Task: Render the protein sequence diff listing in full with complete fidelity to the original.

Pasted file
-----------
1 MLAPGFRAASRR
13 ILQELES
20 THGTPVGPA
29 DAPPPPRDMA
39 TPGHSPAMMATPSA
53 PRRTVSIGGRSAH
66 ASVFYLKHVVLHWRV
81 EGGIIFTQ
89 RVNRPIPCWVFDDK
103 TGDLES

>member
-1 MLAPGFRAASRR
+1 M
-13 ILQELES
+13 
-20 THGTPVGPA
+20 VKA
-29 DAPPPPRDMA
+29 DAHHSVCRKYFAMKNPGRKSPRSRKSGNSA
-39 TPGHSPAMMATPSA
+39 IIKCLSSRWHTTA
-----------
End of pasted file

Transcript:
1 MLAPGFRAASRR
13 ILQELES
20 THGTPVGPA
29 DAPPPPRDMA
39 TPGHSPAMMATPSA
53 PRRTVSIGGRSAH
66 ASVFYLKHVVLHWRV
81 EGGIIFTQ
89 RVNRPIPCWVFDDK
103 TGDLES

>member
-1 MLAPGFRAASRR
+1 M
-13 ILQELES
+13 
-20 THGTPVGPA
+20 VKA
-29 DAPPPPRDMA
+29 DAHHSVCRKYFAMKNPGRKSPRSRKSGNSA
-39 TPGHSPAMMATPSA
+39 IIKCLSSRWHTTA